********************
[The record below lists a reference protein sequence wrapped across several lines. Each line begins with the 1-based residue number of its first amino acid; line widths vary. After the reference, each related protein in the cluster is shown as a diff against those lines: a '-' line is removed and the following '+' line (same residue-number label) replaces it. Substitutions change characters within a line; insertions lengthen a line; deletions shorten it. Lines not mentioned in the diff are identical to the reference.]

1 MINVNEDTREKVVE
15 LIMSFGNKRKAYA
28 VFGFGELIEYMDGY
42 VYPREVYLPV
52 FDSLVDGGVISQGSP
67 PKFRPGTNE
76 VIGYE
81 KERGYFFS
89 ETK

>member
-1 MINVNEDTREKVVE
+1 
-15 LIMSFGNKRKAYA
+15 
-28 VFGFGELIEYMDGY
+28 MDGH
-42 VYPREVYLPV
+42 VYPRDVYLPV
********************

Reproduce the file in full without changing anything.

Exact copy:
[The record below lists a reference protein sequence wrapped across several lines. Each line begins with the 1-based residue number of its first amino acid; line widths vary. After the reference, each related protein in the cluster is shown as a diff against those lines: a '-' line is removed and the following '+' line (same residue-number label) replaces it. Substitutions change characters within a line; insertions lengthen a line; deletions shorten it. Lines not mentioned in the diff are identical to the reference.]

1 MINVNEDTREKVVE
15 LIMSFGNKRKAYA
28 VFGFGELIEYMDGY
42 VYPREVYLPV
52 FDSLVDGGVISQGSP
67 PKFRPGTNE
76 VIGYE
81 KERGYFFS
89 ETK

>member
-1 MINVNEDTREKVVE
+1 
-15 LIMSFGNKRKAYA
+15 
-28 VFGFGELIEYMDGY
+28 MDGH
-42 VYPREVYLPV
+42 VYPRDVYLPV